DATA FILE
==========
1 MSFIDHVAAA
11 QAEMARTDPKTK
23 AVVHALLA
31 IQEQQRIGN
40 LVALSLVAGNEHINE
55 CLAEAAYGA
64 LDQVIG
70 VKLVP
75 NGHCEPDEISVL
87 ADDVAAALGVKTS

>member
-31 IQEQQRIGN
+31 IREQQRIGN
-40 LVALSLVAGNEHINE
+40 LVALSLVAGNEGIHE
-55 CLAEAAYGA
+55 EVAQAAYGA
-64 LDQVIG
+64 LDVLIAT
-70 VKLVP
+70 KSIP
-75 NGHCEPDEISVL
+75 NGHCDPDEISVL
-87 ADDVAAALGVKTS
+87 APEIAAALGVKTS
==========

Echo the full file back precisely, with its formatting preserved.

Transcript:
1 MSFIDHVAAA
11 QAEMARTDPKTK
23 AVVHALLA
31 IQEQQRIGN
40 LVALSLVAGNEHINE
55 CLAEAAYGA
64 LDQVIG
70 VKLVP
75 NGHCEPDEISVL
87 ADDVAAALGVKTS

>member
-31 IQEQQRIGN
+31 IREQQRIGN
-40 LVALSLVAGNEHINE
+40 LVALSLVAGNEGIHE
-55 CLAEAAYGA
+55 EVAQAAYGA
-64 LDQVIG
+64 LDVLIAT
-70 VKLVP
+70 KSIP
-75 NGHCEPDEISVL
+75 NGHCDPDEISVL
-87 ADDVAAALGVKTS
+87 APEIAAALGVKTS